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Airport Hotels Up Their Ante

Airport hotels are luring road warriors in droves.

In the old days, when jets were narrow-bodied and Wi-Fi wasn't yet part of the lexicon, airport hotels were lackluster, often Spartan places travelers booked as a last resort--either because of an unscheduled layover, a tight budget or an unavailability of rooms anywhere better, like downtown.

That's all changed. Many airport hotels claim four or five stars, and amenities such as golf courses, full-service spas and decent restaurants can be plentiful.

Some airport hotels are even trendy. Take the Sheraton Gateway at LAX, for example. A renovation in 2004 transformed this clunker into a beauty, with many of the amenities and design elements of a boutique hotel: 24-hour room service, high-thread-count sheets, poolside cabanas and hip modernist furniture.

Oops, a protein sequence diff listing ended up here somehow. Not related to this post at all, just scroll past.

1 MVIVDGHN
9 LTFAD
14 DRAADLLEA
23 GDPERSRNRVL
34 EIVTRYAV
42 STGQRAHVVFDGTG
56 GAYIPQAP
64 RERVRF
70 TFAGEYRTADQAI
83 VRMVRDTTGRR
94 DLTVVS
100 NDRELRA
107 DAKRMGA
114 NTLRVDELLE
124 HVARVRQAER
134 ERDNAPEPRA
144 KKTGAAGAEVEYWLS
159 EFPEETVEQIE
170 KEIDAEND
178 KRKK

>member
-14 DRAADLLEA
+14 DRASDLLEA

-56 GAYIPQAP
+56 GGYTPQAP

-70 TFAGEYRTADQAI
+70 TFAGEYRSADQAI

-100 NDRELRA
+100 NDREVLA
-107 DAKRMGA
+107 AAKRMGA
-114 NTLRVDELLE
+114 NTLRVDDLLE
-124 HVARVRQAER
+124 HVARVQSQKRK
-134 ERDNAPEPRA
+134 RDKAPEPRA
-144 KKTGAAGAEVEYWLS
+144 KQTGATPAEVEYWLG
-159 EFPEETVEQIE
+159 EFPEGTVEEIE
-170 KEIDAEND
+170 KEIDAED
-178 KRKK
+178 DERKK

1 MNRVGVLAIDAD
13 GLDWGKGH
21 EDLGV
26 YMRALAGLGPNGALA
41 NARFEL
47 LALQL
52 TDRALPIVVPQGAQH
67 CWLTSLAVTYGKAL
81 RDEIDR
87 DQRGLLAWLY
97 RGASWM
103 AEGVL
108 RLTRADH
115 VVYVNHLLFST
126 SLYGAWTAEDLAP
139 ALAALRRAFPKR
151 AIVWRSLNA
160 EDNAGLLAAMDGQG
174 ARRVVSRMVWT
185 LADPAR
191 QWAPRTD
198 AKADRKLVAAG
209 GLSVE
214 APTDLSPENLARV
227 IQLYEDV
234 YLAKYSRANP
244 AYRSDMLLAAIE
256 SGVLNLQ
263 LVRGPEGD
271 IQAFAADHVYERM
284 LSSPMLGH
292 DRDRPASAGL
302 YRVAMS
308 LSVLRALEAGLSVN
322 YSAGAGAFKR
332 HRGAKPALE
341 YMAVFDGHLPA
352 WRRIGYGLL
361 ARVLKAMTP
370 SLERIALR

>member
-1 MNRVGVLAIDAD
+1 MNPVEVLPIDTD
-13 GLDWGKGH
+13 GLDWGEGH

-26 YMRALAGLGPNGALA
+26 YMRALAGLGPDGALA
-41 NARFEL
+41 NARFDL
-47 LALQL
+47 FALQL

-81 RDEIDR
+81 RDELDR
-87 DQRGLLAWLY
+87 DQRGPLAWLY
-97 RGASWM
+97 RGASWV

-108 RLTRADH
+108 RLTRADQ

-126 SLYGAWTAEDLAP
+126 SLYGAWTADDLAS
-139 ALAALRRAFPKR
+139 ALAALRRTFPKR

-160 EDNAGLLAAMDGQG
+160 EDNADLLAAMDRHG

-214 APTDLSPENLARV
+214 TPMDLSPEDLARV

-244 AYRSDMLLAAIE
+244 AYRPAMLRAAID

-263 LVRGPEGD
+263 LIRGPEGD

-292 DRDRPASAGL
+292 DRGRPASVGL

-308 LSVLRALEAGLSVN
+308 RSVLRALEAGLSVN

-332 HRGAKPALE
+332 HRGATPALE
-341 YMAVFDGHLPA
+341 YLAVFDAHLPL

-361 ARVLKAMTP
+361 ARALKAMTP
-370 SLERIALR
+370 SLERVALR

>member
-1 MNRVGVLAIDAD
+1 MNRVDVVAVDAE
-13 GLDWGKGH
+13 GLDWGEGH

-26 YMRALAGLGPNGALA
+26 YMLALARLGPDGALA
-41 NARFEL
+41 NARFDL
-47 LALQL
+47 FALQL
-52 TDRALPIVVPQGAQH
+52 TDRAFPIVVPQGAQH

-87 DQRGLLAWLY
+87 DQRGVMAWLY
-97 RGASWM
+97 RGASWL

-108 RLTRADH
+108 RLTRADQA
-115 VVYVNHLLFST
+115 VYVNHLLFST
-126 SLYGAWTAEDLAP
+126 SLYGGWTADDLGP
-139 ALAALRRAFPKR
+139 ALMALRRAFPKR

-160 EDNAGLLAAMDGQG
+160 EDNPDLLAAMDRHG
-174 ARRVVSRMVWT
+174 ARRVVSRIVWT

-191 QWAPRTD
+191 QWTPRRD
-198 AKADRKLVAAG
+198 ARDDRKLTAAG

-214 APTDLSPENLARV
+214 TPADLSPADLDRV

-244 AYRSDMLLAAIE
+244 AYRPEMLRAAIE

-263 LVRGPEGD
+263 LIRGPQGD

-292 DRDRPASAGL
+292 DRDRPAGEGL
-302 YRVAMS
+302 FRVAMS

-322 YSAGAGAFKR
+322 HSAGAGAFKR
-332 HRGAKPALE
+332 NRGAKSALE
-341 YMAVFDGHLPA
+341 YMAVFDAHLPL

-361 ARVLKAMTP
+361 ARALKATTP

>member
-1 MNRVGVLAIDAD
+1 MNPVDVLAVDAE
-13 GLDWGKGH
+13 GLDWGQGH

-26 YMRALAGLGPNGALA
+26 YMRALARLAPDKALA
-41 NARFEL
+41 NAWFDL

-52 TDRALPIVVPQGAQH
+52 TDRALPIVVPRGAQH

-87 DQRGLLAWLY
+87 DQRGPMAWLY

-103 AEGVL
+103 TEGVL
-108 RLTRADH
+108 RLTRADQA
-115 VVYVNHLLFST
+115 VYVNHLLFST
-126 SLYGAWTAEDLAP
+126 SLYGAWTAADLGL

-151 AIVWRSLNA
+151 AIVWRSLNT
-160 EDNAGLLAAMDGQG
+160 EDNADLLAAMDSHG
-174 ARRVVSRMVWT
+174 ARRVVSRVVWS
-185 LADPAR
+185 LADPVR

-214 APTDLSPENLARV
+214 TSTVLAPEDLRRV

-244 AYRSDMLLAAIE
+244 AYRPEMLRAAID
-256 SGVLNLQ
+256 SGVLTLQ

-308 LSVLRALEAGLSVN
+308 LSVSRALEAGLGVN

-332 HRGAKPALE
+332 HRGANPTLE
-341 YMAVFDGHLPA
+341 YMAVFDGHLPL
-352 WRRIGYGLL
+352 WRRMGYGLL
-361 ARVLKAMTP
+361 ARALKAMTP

It's properties like this that encourage road warriors to consider airport hotels as a first choice. In addition, airport hotels are:

  • Convenient. Staying in a hotel that's a few miles from the runway, or even on the airport grounds (like the O'Hare Hilton and the Westin Detroit Metropolitan Airport), may mean the difference between making a flight or missing it.
  • Meeting money-savers. Attendees can save time and money by meeting at an airport hotel rather than adding another leg (in a car) after a flight to meet downtown. Further savings can be had if some meeting-goers fly right home after a meeting rather than stay at the meeting location overnight. For delegates who are driving into town, airports are easily accessible and parking isn't a problem.
  • Full of bells and whistles. The Miami Airport Hilton and Towers has a jogging trail around a freshwater lagoon, plus tennis and basketball courts; the Fairmont Vancouver Airport has a fantastic spa, a whole floor of hypoallergenic rooms and hotel check-in a few steps from the baggage carousels. And as a nod to time-challenged road warriors, many Hilton and Hyatt airport properties now have lobby kiosks for checking in and out as well.

Julie Moline is a freelance writer, editor and editorial consultant in New York City.

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This article was originally published in the March 2007 print edition of Entrepreneur with the headline: First Resort? .

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